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Tri The Beast: Alex Lawton
Posted by: Editor
Posted on: Tuesday 29th September 2015

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Tri The Beast 2015 - Race Winner Alex Lawton reports

Further to our separate report from ladies winner Fenella Langridge, we also asked the men's winner of the inaugural Tri The Beast Triathlon from Xman Events ( about his experience in Exmoor.

If you are looking for a challenge in 2016 then check out this report and then visit the Xman Events website. They also have a full iron-distance planned, based in Wimbleball...

What kind of race feels sure enough of itself to call itself 'The Beast'?

This was a race I wanted to do the second I saw it, saw what made up the distances, the setting and the general nature of the course. It was a late addition to the calendar and like Helvellyn a race I knew I'd enjoy the challenge of. With Helvellyn falling two weeks before it would also act as a good 'warm up' race (how many times can you refer to Helvellyn as a warm up race?). Even scrambling down Swirral Edge two weeks ago I was more cautious than usual, desperate not to do anything silly which could risk missing out on this race.

The Beast...

  • 1.9km sea swim beneath the cliffs of Countisbury Hill
  • a 92km / 57mile bike incorporating the small matter of 6000ft worth of climbing
  • An 18.5km run and another ~2500ft of ascent.

On a typical weekend ride in the Peak's I'll often head out towards Glossop, up and down Snake's Pass before looping back around via Wynnatts Pass before the long home straight. It's a pretty hilly ride but only about 2/3 of the 6000ft of climbing in the Beast bike leg, not to mention the run. But here are a few other ways to picture it……..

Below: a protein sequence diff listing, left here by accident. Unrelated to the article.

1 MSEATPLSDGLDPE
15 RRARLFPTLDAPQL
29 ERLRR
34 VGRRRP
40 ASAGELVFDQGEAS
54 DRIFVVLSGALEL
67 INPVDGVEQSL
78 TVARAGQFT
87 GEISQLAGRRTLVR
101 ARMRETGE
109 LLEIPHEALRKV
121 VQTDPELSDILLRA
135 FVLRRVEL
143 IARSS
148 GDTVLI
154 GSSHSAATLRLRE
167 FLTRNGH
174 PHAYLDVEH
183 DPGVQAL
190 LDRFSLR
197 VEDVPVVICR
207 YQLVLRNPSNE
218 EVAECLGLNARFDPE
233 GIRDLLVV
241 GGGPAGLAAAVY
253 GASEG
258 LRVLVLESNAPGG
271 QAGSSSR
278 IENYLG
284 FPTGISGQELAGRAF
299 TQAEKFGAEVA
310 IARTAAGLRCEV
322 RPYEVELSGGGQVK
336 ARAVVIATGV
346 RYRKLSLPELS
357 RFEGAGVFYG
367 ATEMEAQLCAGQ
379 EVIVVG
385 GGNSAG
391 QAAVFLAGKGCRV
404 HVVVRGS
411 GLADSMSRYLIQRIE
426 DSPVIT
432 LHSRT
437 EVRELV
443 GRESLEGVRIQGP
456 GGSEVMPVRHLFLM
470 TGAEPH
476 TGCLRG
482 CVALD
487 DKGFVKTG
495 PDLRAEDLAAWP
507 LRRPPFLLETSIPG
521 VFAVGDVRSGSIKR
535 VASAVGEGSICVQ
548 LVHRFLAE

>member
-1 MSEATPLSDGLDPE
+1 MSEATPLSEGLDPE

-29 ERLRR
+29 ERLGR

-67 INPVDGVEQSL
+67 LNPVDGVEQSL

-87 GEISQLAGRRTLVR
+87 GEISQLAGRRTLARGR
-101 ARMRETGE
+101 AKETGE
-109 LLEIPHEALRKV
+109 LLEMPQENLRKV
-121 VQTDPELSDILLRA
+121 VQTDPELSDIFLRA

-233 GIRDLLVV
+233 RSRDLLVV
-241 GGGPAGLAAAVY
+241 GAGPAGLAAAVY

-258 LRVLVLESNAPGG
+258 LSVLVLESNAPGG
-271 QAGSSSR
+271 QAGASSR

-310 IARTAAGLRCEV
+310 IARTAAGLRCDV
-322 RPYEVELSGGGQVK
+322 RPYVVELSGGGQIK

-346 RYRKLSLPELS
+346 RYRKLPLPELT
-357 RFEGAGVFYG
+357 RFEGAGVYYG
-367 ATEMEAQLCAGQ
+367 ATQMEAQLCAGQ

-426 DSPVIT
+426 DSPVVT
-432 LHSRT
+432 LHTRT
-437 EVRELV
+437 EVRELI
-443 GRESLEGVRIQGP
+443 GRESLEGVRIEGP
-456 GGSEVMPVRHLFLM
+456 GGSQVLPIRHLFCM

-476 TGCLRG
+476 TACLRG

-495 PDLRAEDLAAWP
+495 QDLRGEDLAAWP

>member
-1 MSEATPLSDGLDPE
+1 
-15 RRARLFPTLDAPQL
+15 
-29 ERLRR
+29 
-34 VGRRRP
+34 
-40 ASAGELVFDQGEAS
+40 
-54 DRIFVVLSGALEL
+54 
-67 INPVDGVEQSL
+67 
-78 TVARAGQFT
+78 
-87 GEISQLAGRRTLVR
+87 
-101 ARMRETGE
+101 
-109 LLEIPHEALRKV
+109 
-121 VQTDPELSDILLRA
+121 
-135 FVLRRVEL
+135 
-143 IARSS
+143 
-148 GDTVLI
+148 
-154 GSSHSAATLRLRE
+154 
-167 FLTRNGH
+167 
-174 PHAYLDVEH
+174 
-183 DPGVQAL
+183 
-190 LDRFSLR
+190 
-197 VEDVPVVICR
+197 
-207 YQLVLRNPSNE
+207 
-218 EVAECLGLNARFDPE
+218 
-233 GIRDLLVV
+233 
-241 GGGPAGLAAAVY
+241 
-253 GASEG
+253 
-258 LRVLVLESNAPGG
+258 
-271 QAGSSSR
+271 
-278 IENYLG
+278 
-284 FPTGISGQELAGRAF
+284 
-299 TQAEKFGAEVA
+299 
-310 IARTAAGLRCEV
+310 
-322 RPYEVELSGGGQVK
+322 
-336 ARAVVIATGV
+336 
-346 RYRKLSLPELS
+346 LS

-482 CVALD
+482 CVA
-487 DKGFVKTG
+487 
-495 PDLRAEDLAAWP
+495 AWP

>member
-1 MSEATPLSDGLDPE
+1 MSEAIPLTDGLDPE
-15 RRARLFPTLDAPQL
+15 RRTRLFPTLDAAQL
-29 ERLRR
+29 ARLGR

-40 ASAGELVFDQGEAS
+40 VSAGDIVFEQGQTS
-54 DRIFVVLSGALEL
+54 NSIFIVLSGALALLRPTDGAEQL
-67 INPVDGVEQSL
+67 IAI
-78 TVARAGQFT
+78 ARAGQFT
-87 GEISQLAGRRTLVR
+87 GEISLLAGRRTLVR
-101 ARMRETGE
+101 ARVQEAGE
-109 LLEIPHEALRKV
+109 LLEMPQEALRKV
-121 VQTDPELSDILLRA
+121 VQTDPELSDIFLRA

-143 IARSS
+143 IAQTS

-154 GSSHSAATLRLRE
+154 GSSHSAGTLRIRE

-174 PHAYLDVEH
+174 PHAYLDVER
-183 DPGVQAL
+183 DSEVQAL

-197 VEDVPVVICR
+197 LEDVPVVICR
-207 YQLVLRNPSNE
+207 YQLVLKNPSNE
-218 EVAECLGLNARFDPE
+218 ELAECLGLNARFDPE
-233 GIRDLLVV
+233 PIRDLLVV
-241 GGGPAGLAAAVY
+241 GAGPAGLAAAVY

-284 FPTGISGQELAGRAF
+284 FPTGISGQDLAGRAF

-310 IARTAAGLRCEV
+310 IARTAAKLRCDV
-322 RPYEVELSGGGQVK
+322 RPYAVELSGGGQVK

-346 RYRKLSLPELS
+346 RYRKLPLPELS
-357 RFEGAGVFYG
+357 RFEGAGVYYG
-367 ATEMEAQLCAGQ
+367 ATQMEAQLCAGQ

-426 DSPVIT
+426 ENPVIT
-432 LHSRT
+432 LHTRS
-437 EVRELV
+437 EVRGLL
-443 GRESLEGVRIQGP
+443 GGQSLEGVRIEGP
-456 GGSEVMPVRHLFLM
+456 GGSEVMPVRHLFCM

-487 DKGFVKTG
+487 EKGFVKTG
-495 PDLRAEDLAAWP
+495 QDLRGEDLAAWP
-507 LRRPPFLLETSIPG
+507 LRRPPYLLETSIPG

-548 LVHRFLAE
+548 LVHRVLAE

• About the same as the Burj Khalifa tower, the tallest building in the world, stacked on top of itself three times
  • About 25x Big Ben's
  • About 10 of those show stopper cakes from GBBO

Based in the Lynton / Lynmouth in Exmoor, which incidentally has more tea rooms per capita than any other seaside town in the UK*, and surrounded by cliffs and with a relatively small field the race had an almost secret and exclusive feel to it. A bit of a hidden gem not yet discovered by the masses.

Being a five hour trip from Manchester the only real chance I'd had to look at the course was a fly-by video of the bike route put together by Xman Event organizers Cery's and Amer (which was a great help and something it would be great to see other events doing). But it wasn't until driving the course on Friday afternoon when you really got a sense of just how steep, and how many, some of the climbs were going to be. I'd barely even thought about needing to run after, probably for the best.

Turning off the rugby before the end of the game I had ambitions of a decent bit of sleep. Reading 'Iron War' before nodding off I came to the section which essentially says people do triathlons because they enjoy the suffering (as much as they may dislike it at the time). It seemed like an appropriate thought to drift off too but as usual I only managed a few hours drifting in / out of sleep, busy with thoughts and excitement about the next day.


Whilst I'll back myself with a chance in the majority of races, as well as being unfamiliar with the course I had no real idea on the competition either. Barring sneaking a quick look at the start list at registration, I had no real idea what or who to expect.

Tri The Beast - Alex Lawton

The choppy conditions made it hard to find any real rhythm whilst the strong tides also made the overall pace a lot slower than usual. Despite everyone getting chicked in the swim by Fenella Langridge (Elite triathlete and eventual women's race winner), myself and Steve Osborne (who I'd later learn to be a sub9 hour pro Ironman athlete), had put a gap between the rest of the field and stayed together throughout. Knowing what was to come I was happy to take it steady during the swim, and was quite happy to draft until shortly before the end when I cheekily pulled up alongside Steve and made a slicker exit up the beach as the first male out of the water and into T2.